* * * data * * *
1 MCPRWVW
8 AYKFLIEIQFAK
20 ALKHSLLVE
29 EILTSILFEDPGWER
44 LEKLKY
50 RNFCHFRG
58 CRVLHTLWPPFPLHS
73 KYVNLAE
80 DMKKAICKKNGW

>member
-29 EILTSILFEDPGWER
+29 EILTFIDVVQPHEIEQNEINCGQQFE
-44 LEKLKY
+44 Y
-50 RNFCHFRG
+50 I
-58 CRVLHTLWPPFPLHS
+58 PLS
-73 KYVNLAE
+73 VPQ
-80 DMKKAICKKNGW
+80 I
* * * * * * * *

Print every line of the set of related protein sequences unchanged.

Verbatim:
1 MCPRWVW
8 AYKFLIEIQFAK
20 ALKHSLLVE
29 EILTSILFEDPGWER
44 LEKLKY
50 RNFCHFRG
58 CRVLHTLWPPFPLHS
73 KYVNLAE
80 DMKKAICKKNGW

>member
-29 EILTSILFEDPGWER
+29 EILTFIDVVQPHEIEQNEINCGQQFE
-44 LEKLKY
+44 Y
-50 RNFCHFRG
+50 I
-58 CRVLHTLWPPFPLHS
+58 PLS
-73 KYVNLAE
+73 VPQ
-80 DMKKAICKKNGW
+80 I